From our private database of 28,500+ case briefs...
Bondpro Corp. v. Siemens Power Generation, Inc.
United States Court of Appeals for the Seventh Circuit
463 F.3d 702 (7th Cir. 2006)
Siemens Power Generation, Inc. (Siemens) (defendant) manufactured electrical generators that used insulated copper coils. To form the insulation into the proper shape for the coils, Siemens used bowl-shaped molds and applied heat. However, this process sometimes created wrinkles in the finished form. BondPro Corp. (BondPro) (plaintiff) developed a process for shaping insulation that used a vacuum, heat, and air pressure instead of one of the bowl molds, which led to fewer wrinkles. BondPro’s process specifically used a container called an autoclave to provide the air pressure and heat. At least one other company, Torr Technologies, had also developed a method of using air pressure and heat to mold the insulation into the necessary shape. Torr Technologies described its process in advertising materials that it circulated at a trade show. BondPro approached Siemens about licensing BondPro’s insulation-molding technique. The parties signed two confidentiality agreements. The confidentiality agreements expressly excluded information that was generally known or was already known to Siemens before BondPro disclosed its process. Under these agreements, BondPro disclosed and demonstrated its insulation-molding process to Siemens. Siemens did not license BondPro’s technique. Instead, Siemens filed a patent application for an insulation-molding process that was similar to BondPro’s process except that it did not include the final step of using the autoclave. The patent application was rejected, and Siemens did not use BondPro’s process for any manufacturing. BondPro sued Siemens for theft of a trade secret, claiming that Siemens had publicly disclosed BondPro’s trade secret in the patent application. A jury found that Siemens had misappropriated BondPro’s trade secret. However, the district court granted judgment as a matter of law for Siemens. BondPro appealed.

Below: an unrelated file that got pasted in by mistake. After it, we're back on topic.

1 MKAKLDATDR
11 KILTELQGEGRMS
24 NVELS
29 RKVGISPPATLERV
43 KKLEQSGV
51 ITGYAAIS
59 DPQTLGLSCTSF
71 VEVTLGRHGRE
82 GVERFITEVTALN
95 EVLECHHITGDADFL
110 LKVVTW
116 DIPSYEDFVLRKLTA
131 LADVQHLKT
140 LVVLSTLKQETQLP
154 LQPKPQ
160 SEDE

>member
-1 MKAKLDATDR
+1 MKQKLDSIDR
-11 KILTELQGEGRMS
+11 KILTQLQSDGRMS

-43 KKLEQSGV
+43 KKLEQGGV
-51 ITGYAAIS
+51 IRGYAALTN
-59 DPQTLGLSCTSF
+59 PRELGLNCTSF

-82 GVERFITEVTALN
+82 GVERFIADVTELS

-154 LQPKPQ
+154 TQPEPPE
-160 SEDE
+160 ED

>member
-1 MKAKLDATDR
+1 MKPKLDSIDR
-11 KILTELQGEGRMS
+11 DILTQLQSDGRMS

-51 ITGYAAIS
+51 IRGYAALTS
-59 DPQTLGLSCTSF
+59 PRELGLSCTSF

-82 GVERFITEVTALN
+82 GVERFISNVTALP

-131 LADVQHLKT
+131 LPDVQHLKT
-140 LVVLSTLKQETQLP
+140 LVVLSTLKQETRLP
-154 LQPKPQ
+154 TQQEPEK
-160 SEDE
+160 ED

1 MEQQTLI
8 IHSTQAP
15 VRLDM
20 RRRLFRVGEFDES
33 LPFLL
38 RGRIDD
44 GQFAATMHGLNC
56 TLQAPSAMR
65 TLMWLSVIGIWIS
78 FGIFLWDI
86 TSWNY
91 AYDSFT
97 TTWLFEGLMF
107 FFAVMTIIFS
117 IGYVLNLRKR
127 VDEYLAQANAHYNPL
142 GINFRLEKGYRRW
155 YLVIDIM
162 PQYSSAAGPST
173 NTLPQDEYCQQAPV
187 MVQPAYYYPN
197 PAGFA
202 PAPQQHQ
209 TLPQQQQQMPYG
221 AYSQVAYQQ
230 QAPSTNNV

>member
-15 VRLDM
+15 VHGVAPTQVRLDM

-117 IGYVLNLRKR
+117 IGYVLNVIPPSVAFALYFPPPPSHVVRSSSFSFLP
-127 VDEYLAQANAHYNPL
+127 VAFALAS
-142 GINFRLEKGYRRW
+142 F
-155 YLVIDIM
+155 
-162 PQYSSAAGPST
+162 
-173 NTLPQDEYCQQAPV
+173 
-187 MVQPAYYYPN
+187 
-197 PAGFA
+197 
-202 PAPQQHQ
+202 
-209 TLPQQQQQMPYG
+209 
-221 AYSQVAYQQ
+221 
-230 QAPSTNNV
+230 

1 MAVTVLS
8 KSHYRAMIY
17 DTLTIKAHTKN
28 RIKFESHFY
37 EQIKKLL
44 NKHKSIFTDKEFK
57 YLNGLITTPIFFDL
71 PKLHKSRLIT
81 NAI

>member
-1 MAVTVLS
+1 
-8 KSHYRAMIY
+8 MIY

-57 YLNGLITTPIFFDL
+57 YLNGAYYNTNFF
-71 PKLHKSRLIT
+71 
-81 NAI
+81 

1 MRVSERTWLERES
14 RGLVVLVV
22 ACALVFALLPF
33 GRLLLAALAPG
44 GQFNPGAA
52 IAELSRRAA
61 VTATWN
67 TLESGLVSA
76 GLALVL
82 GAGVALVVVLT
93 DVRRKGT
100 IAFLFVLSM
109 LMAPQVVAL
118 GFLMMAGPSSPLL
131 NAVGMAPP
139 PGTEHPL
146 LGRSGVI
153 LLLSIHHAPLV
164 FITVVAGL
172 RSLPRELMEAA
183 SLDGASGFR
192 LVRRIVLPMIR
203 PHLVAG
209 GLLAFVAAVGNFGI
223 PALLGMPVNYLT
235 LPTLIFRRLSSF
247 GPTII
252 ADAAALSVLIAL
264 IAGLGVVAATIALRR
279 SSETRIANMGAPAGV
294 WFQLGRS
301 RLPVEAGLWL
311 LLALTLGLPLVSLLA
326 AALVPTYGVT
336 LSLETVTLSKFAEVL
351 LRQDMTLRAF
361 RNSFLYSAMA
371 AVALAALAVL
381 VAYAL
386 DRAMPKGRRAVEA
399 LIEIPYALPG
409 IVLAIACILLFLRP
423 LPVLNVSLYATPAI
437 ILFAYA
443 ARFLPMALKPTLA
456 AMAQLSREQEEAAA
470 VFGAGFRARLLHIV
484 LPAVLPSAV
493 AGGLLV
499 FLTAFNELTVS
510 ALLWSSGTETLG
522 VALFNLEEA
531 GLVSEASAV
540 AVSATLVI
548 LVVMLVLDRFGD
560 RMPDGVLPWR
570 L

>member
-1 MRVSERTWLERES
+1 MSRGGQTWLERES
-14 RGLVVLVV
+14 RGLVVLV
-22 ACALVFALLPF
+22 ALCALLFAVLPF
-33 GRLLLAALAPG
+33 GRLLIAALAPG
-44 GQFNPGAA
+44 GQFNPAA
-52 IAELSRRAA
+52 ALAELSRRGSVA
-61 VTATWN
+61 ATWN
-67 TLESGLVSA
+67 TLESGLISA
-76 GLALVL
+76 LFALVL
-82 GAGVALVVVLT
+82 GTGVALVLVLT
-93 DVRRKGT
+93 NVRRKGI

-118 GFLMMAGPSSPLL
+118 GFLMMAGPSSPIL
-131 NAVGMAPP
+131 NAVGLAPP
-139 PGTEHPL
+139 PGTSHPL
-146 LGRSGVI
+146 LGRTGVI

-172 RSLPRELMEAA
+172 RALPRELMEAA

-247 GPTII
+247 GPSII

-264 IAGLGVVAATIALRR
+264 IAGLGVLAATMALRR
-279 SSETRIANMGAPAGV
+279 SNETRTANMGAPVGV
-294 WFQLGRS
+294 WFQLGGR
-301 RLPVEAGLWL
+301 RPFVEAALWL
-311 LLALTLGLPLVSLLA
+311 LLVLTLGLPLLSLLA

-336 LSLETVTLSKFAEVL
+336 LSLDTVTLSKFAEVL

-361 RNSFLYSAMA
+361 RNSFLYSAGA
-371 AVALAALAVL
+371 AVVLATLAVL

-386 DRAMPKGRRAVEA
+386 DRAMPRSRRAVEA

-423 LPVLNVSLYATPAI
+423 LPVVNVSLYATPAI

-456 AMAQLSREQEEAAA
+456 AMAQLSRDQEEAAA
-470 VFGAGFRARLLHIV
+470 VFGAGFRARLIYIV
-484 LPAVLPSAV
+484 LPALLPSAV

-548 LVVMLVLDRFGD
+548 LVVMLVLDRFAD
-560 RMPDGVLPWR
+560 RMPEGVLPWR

Rule of Law
Holding and Reasoning (Posner, J.)
What to do next…
Unlock this case brief with a free (no-commitment) trial membership of Quimbee.
You’ll be in good company: Quimbee is one of the most widely used and trusted sites for law students, serving more than 545,000 law students since 2011. Some law schools—such as Yale, Berkeley, and Northwestern—even subscribe directly to Quimbee for all their law students.Unlock this case briefRead our student testimonials
Learn more about Quimbee’s unique (and proven) approach to achieving great grades at law school.
Quimbee is a company hell-bent on one thing: helping you get an “A” in every course you take in law school, so you can graduate at the top of your class and get a high-paying law job. We’re not just a study aid for law students; we’re the study aid for law students.Learn about our approachRead more about Quimbee
Here's why 545,000 law students have relied on our case briefs:
- Written by law professors and practitioners, not other law students. 28,500 briefs, keyed to 983 casebooks. Top-notch customer support.
- The right amount of information, includes the facts, issues, rule of law, holding and reasoning, and any concurrences and dissents.
- Access in your classes, works on your mobile and tablet. Massive library of related video lessons and high quality multiple-choice questions.
- Easy to use, uniform format for every case brief. Written in plain English, not in legalese. Our briefs summarize and simplify; they don’t just repeat the court’s language.